Through friendships with traditional elders— notably the distinguished tracker Jimmy James of the Pitjantjatjara— John became aware of the need to preserve the wealth of indigenous knowledge regarding the natural world. He clearly saw the role traditional tracking and bush survival skills could play in training and enhancing the cultural and natural awareness and self-esteem of a community, especially the youth.


For further study in Native American style tracking, John worked and studied at Tom Brown’s Tracking/Wilderness Survival School , New Jersey in 1984 & ‘85. During this time he initiated tracking/survival outreach programs to Native American communities, held Native youth workshops and lectured in universities. His work with the Mohawk nation newspaper Akwesasne Notes led to a series of workshops with Ray Tehanetorens Fadden and John Kahionhes Fadden at the Six Nations Indian Museum in Onchiota, New York. Classes with Native youth soon followed throughout the Northeast and in the Four Corners area of the Southwest.


To meet growing requests from Native communities, John established The Tracking Project (TTP) in 1986 as a not – for – profit organization. TTP is dedicated to working with community educators and Native elders from around the world to design a series of teachings which connect individuals directly to the natural world.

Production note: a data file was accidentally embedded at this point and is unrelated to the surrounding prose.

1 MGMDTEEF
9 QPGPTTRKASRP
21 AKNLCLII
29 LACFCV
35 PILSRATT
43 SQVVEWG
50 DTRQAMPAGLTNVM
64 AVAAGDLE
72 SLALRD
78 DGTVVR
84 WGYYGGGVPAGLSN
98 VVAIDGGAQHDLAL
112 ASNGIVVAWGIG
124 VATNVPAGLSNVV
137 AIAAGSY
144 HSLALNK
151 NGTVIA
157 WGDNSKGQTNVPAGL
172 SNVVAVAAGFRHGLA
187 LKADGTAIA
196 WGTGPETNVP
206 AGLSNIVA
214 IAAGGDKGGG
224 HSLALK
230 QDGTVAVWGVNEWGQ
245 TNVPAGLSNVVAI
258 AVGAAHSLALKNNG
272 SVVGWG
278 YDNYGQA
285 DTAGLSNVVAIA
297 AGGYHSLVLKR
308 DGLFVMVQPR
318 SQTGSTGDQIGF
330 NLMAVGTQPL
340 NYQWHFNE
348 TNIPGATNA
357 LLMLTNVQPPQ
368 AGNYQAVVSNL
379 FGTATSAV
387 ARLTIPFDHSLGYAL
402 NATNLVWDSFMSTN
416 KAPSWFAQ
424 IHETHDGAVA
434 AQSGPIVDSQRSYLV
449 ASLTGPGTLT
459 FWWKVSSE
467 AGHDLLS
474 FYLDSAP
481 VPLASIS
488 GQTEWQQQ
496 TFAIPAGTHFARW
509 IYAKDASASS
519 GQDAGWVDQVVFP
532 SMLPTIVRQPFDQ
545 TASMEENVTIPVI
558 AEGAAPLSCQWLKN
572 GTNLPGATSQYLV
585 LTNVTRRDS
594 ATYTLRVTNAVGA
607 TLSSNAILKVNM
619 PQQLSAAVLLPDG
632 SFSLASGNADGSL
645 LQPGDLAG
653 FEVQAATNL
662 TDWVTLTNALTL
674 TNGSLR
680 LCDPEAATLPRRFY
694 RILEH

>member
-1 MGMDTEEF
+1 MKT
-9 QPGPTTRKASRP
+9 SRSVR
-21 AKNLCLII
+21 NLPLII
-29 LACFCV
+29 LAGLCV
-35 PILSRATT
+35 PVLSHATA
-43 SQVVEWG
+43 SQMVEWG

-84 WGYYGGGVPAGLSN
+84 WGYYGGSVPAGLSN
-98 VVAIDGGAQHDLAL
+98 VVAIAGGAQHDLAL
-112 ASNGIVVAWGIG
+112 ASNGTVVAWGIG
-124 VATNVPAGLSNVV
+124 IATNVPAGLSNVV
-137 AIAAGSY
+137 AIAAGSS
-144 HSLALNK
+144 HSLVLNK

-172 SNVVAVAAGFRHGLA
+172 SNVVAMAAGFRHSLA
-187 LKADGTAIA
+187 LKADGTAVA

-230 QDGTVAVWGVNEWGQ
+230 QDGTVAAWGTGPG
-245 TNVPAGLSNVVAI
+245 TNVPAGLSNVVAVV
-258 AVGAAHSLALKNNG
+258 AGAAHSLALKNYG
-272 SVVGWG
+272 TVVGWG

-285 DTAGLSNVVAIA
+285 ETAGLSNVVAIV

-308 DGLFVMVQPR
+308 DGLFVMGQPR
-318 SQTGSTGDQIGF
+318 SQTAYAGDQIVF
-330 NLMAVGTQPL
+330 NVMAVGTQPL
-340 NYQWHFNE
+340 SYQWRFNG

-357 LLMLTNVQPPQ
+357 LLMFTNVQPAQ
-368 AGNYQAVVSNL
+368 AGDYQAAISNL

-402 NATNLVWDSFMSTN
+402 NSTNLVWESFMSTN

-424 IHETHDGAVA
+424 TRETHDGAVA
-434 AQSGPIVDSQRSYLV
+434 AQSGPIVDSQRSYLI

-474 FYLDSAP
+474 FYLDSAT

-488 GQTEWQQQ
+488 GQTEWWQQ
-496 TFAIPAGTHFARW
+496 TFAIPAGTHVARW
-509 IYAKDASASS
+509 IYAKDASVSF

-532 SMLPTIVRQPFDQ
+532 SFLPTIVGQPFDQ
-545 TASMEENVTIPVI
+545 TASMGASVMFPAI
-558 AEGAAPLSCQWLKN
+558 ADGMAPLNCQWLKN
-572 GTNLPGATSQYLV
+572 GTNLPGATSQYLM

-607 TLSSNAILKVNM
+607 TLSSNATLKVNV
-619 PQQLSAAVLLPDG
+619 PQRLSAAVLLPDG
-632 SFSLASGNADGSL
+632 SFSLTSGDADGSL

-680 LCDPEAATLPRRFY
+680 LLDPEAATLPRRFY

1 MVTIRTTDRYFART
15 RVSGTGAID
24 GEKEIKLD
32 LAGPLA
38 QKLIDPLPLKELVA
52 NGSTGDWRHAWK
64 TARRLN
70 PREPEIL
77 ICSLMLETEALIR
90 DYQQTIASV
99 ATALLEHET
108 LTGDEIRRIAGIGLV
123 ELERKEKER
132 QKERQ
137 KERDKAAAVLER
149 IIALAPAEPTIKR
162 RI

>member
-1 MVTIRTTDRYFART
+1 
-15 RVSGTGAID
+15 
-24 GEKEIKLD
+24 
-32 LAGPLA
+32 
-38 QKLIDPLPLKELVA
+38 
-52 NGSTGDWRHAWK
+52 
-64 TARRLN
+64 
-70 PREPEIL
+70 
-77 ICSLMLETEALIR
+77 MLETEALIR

These programs of natural and cultural awareness inc lude a wide range of skills—from traditional tracking and survival skills to music, storytelling, dance, peacemaking and martial arts training. The name Arts of Life was chosen to describe these programs which emphasize indigenous knowledge, the lessons of Nature and the power of art.

Nainoa Thompson

Executive Director of Polynesian Voyaging Society

Charles Nainoa Thompson is currently the Executive Director of the Polynesian Voyaging Society (PVS). Since 1976, he played an integral part in the design, construction, sailing, and navigatin of the Hawai'i Maritime Center's double-hulled voyaging canoe, Hokule'a. Also, under Thompson's supervision, PVS completed the construction of a new Hawaiian voayaging canoe out of traditional materials in 1994. The canoe, named Hawai'iloa, took its maiden voyage in 1995 across the Pacific from Hawai'i to Tahiti to Ra`iatea and back via Nuku Hiva, from where it is believed early settlers to Hawai'i came.